When I was in high school in the 60s, the only person of color at my Milwaukee suburban school was a foreign exchange student from Thailand. Pradit was different from the rest of us, and we pretty much ignored him. Kids aren't always thoughtful and they're not always kind.

Like most everyone in my hometown, I came from a working-class family. We never traveled. So I'm always asked how I became so absorbed in global cultures. My life began to change dramatically after landing my first job - working for an airline, with travel benefits.

One day I went on an African safari. I felt like I'd been beamed into the living pages of National Geographic.

That job and my travel benefits are long gone but not my global curiosity. Today I travel alone - and out of my comfort zone.

Sometimes my adventures take me to remote and isolated jungles, such as the Amazon, Papua New Guinea or Namibia. I've photographed the great wildebeest migration, mountain gorillas, Bengal tigers and newborn pandas. I've photographed spiritual sunrises from Mt. Sinai, on sand dunes in the Sahara and from mountaintops in Bhutan and Tibet. I've shared meals with nomadic families in Syria, Mali and Lebanon, drunk vodka with the KGB, and been under daily surveillance in Myanmar, Turkmenistan and North (yes, North) Korea. I've been blessed by Buddhist monks, Hindu priests and Muslim Imams, and participated in healing ceremonies with indigenous shamans. I've also been to too many places that have horrific histories, including Iran, Cambodia and Rwanda, and other dangerous regions - particularly in the Middle East and Africa - that are suffering endless civil wars.

Over the years, I've shared my photos and stories with others, who told me they began paying closer attention to geography, current events, geopolitical issues and human rights. It became clear that those who might benefit the most from my experiences are schools. So in 2005, Cultural Jambalaya was created, using global photography and narratives to promote understanding and respect for all people. Our award-winning nonprofit provides free programming that educators use in the classroom to broaden world views of students, to ignite curiosity and discussion, and to shatter stereotypes.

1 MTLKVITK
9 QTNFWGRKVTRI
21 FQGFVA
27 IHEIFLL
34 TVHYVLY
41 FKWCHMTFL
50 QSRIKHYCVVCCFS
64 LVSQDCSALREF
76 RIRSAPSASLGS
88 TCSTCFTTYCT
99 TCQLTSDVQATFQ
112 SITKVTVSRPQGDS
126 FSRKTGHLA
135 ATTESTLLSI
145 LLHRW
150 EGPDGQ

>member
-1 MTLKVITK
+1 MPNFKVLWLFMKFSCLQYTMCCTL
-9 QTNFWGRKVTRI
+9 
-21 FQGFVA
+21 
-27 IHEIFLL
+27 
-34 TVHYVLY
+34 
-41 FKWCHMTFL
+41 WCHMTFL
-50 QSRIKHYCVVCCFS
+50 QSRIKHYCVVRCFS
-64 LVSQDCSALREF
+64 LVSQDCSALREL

More than four decades of cultural travel have broadened my thinking and given my life a deeper meaning - one that I never saw coming when I was a young, uninformed classmate of Pradit. I wish I could talk to him today. I'd not only apologize for not helping him fit into our school, but I'd assure him that today in America there are so many initiatives that are advancing cultural acceptance and understanding.

Mostly I've learned how we are all the same. I believe recognizing each other's similarities helps us to respect each other's differences, which is the first step toward building cultural equity and an inclusive society.

Gail Shore is the president of Shore to Shore Communications, Inc., and the founder and executive director of Cultural Jambalaya. www.culturaljam.org

What's on your mind?
We'd like to hear it. For writer's guidelines, go to www.womenspress.com. Email your 450-word personal essay to editor@womenspress.com.